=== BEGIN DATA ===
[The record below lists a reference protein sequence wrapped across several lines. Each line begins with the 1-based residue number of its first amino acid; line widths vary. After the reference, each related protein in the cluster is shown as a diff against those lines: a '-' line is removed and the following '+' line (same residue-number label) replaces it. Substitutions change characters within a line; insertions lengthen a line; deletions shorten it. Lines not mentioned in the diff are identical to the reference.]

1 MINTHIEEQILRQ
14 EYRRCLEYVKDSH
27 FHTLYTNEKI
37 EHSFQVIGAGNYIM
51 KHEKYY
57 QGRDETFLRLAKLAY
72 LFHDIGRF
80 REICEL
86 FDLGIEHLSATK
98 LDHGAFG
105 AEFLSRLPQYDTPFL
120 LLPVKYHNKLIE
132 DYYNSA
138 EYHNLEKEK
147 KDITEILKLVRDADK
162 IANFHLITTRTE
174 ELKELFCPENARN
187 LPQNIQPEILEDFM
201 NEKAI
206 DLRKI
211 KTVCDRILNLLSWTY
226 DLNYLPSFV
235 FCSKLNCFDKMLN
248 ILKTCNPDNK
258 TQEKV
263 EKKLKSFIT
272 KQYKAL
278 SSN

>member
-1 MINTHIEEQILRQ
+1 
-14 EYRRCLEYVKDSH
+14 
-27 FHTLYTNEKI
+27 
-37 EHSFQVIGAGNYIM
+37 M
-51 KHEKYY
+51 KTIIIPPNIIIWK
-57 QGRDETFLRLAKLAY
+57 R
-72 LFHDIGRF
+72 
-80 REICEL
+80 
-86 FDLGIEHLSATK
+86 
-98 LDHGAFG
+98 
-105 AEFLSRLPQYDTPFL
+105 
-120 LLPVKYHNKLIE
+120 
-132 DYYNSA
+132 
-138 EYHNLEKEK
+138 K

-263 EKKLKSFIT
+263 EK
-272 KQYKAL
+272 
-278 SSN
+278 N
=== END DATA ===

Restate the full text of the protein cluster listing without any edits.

[The record below lists a reference protein sequence wrapped across several lines. Each line begins with the 1-based residue number of its first amino acid; line widths vary. After the reference, each related protein in the cluster is shown as a diff against those lines: a '-' line is removed and the following '+' line (same residue-number label) replaces it. Substitutions change characters within a line; insertions lengthen a line; deletions shorten it. Lines not mentioned in the diff are identical to the reference.]

1 MINTHIEEQILRQ
14 EYRRCLEYVKDSH
27 FHTLYTNEKI
37 EHSFQVIGAGNYIM
51 KHEKYY
57 QGRDETFLRLAKLAY
72 LFHDIGRF
80 REICEL
86 FDLGIEHLSATK
98 LDHGAFG
105 AEFLSRLPQYDTPFL
120 LLPVKYHNKLIE
132 DYYNSA
138 EYHNLEKEK
147 KDITEILKLVRDADK
162 IANFHLITTRTE
174 ELKELFCPENARN
187 LPQNIQPEILEDFM
201 NEKAI
206 DLRKI
211 KTVCDRILNLLSWTY
226 DLNYLPSFV
235 FCSKLNCFDKMLN
248 ILKTCNPDNK
258 TQEKV
263 EKKLKSFIT
272 KQYKAL
278 SSN

>member
-1 MINTHIEEQILRQ
+1 
-14 EYRRCLEYVKDSH
+14 
-27 FHTLYTNEKI
+27 
-37 EHSFQVIGAGNYIM
+37 M
-51 KHEKYY
+51 KTIIIPPNIIIWK
-57 QGRDETFLRLAKLAY
+57 R
-72 LFHDIGRF
+72 
-80 REICEL
+80 
-86 FDLGIEHLSATK
+86 
-98 LDHGAFG
+98 
-105 AEFLSRLPQYDTPFL
+105 
-120 LLPVKYHNKLIE
+120 
-132 DYYNSA
+132 
-138 EYHNLEKEK
+138 K

-263 EKKLKSFIT
+263 EK
-272 KQYKAL
+272 
-278 SSN
+278 N